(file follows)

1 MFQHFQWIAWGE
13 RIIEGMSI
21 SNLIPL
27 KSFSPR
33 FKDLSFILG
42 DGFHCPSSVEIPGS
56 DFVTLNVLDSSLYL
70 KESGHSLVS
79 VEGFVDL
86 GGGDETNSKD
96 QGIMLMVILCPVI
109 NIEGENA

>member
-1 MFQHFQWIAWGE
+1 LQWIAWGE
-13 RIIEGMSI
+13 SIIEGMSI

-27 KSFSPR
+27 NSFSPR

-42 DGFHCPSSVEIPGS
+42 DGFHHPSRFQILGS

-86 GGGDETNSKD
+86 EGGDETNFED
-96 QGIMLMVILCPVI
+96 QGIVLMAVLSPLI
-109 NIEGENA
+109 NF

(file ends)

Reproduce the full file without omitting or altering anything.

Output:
1 MFQHFQWIAWGE
13 RIIEGMSI
21 SNLIPL
27 KSFSPR
33 FKDLSFILG
42 DGFHCPSSVEIPGS
56 DFVTLNVLDSSLYL
70 KESGHSLVS
79 VEGFVDL
86 GGGDETNSKD
96 QGIMLMVILCPVI
109 NIEGENA

>member
-1 MFQHFQWIAWGE
+1 LQWIAWGE
-13 RIIEGMSI
+13 SIIEGMSI

-27 KSFSPR
+27 NSFSPR

-42 DGFHCPSSVEIPGS
+42 DGFHHPSRFQILGS

-86 GGGDETNSKD
+86 EGGDETNFED
-96 QGIMLMVILCPVI
+96 QGIVLMAVLSPLI
-109 NIEGENA
+109 NF